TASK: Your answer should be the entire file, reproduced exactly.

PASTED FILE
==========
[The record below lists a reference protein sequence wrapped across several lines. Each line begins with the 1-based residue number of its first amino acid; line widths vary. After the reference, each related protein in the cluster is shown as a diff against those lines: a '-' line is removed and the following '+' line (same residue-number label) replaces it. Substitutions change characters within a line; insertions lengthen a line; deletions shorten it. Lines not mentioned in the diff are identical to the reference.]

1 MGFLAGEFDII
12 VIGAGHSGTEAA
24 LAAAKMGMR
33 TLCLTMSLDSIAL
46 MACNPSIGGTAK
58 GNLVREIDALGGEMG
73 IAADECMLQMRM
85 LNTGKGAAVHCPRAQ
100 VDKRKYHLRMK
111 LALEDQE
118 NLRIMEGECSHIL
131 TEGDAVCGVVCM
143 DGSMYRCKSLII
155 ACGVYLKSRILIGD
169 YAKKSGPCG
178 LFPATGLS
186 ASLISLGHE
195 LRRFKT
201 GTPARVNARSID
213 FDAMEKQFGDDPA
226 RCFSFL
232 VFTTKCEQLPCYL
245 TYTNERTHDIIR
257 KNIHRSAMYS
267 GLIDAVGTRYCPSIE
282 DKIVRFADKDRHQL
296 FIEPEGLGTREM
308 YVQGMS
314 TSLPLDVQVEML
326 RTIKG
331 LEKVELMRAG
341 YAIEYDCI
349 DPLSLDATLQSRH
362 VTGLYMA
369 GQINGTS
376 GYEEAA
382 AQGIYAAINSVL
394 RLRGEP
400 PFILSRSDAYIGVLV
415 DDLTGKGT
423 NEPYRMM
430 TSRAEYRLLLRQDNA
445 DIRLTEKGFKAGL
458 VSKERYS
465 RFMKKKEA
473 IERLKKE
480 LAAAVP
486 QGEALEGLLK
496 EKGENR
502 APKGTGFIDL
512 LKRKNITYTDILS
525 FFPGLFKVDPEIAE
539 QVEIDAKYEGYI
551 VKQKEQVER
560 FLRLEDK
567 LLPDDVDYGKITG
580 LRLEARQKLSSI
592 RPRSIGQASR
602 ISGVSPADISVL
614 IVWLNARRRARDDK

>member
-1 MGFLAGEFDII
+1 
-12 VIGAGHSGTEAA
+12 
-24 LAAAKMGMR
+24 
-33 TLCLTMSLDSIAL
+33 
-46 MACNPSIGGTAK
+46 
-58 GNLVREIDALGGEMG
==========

[The record below lists a reference protein sequence wrapped across several lines. Each line begins with the 1-based residue number of its first amino acid; line widths vary. After the reference, each related protein in the cluster is shown as a diff against those lines: a '-' line is removed and the following '+' line (same residue-number label) replaces it. Substitutions change characters within a line; insertions lengthen a line; deletions shorten it. Lines not mentioned in the diff are identical to the reference.]

1 MGFLAGEFDII
12 VIGAGHSGTEAA
24 LAAAKMGMR
33 TLCLTMSLDSIAL
46 MACNPSIGGTAK
58 GNLVREIDALGGEMG
73 IAADECMLQMRM
85 LNTGKGAAVHCPRAQ
100 VDKRKYHLRMK
111 LALEDQE
118 NLRIMEGECSHIL
131 TEGDAVCGVVCM
143 DGSMYRCKSLII
155 ACGVYLKSRILIGD
169 YAKKSGPCG
178 LFPATGLS
186 ASLISLGHE
195 LRRFKT
201 GTPARVNARSID
213 FDAMEKQFGDDPA
226 RCFSFL
232 VFTTKCEQLPCYL
245 TYTNERTHDIIR
257 KNIHRSAMYS
267 GLIDAVGTRYCPSIE
282 DKIVRFADKDRHQL
296 FIEPEGLGTREM
308 YVQGMS
314 TSLPLDVQVEML
326 RTIKG
331 LEKVELMRAG
341 YAIEYDCI
349 DPLSLDATLQSRH
362 VTGLYMA
369 GQINGTS
376 GYEEAA
382 AQGIYAAINSVL
394 RLRGEP
400 PFILSRSDAYIGVLV
415 DDLTGKGT
423 NEPYRMM
430 TSRAEYRLLLRQDNA
445 DIRLTEKGFKAGL
458 VSKERYS
465 RFMKKKEA
473 IERLKKE
480 LAAAVP
486 QGEALEGLLK
496 EKGENR
502 APKGTGFIDL
512 LKRKNITYTDILS
525 FFPGLFKVDPEIAE
539 QVEIDAKYEGYI
551 VKQKEQVER
560 FLRLEDK
567 LLPDDVDYGKITG
580 LRLEARQKLSSI
592 RPRSIGQASR
602 ISGVSPADISVL
614 IVWLNARRRARDDK

>member
-1 MGFLAGEFDII
+1 
-12 VIGAGHSGTEAA
+12 
-24 LAAAKMGMR
+24 
-33 TLCLTMSLDSIAL
+33 
-46 MACNPSIGGTAK
+46 
-58 GNLVREIDALGGEMG